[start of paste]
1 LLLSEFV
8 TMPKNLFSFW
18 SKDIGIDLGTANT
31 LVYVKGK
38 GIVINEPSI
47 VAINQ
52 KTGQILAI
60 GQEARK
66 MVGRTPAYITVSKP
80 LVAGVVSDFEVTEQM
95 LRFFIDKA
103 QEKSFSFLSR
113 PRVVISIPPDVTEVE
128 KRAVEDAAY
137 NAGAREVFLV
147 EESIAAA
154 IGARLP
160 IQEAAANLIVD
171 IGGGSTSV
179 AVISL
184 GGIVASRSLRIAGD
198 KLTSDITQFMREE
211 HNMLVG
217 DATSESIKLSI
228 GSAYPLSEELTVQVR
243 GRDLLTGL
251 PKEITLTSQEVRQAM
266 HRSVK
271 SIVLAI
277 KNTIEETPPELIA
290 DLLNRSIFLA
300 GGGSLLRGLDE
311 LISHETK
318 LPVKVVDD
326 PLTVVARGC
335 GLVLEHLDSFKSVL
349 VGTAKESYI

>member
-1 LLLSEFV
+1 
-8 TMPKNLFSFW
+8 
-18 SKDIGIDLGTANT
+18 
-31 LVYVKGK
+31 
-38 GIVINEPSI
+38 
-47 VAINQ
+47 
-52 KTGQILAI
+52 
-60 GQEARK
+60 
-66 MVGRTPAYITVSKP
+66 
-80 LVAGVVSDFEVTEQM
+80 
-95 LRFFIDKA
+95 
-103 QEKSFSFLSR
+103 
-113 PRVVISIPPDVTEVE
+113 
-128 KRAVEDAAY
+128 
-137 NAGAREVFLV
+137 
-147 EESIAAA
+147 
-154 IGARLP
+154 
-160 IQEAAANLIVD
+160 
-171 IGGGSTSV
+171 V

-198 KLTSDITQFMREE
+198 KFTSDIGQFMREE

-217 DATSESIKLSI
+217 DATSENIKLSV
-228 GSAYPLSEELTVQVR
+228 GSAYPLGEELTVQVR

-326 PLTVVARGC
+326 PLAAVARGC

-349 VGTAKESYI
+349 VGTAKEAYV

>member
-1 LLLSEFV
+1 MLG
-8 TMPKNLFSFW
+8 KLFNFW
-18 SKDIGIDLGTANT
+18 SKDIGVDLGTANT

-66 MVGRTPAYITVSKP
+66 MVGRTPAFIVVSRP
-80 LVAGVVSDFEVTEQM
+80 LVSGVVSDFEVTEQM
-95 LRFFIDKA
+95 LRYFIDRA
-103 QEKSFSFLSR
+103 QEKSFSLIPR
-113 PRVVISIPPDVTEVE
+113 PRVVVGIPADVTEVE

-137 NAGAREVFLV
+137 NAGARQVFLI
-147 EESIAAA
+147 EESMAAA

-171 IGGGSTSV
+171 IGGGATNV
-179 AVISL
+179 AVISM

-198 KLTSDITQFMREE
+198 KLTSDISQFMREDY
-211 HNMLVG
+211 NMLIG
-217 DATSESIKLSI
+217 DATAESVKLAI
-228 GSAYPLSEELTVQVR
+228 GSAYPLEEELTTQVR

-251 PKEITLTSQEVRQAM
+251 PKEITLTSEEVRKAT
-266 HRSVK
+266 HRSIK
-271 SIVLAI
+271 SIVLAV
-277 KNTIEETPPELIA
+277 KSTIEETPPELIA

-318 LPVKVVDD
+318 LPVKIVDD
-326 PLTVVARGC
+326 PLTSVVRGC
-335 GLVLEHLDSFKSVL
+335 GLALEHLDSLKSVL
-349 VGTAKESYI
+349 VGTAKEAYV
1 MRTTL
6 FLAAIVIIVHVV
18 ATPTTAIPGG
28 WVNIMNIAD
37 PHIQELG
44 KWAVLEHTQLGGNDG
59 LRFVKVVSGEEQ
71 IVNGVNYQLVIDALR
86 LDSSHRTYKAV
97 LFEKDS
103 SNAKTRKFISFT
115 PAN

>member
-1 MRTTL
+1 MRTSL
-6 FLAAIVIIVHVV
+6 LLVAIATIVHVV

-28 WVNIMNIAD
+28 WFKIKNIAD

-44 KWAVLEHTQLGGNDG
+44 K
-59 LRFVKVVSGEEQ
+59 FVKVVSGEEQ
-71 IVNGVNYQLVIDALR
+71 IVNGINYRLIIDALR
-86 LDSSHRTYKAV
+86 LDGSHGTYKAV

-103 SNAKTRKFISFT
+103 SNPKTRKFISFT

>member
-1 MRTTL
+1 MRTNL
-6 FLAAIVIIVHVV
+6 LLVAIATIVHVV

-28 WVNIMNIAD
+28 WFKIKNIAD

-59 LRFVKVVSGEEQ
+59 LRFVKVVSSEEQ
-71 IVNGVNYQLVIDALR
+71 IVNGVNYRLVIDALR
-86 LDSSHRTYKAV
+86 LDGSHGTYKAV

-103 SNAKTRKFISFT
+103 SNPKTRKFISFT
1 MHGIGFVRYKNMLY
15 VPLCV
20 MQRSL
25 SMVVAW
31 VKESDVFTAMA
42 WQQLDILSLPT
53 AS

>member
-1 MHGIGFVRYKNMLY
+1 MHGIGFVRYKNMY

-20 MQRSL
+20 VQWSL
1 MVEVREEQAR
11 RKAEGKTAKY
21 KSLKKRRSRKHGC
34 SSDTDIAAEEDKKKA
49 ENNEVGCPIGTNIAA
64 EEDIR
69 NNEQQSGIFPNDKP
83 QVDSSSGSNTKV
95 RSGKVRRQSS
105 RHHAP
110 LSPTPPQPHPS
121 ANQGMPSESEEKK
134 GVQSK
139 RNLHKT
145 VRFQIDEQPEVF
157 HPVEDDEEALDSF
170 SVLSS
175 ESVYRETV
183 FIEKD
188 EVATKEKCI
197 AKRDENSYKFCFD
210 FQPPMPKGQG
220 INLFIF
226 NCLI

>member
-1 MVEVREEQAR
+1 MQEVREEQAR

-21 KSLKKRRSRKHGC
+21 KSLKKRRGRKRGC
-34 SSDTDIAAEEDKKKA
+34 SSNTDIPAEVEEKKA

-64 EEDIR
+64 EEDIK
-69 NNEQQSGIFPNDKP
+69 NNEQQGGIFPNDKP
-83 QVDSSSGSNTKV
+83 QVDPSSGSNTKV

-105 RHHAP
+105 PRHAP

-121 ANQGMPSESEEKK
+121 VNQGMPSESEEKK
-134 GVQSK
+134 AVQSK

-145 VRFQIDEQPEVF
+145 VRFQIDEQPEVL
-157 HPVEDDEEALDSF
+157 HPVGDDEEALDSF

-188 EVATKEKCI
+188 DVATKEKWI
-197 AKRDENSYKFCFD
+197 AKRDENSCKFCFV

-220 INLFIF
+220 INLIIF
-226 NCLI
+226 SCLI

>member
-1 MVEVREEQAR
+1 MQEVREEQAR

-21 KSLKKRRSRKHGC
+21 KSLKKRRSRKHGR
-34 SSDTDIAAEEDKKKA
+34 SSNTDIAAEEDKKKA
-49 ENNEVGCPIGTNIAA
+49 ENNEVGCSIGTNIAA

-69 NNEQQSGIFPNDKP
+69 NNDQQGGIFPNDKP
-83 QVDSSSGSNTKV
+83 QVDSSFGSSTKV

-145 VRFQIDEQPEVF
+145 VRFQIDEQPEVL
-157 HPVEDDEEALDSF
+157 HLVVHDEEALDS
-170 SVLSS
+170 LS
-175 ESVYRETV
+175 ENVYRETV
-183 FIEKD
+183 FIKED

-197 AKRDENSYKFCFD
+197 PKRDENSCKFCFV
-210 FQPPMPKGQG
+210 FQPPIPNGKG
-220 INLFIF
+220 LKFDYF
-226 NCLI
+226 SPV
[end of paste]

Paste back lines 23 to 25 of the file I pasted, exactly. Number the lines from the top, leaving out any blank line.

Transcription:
211 HNMLVG
217 DATSESIKLSI
228 GSAYPLSEELTVQVR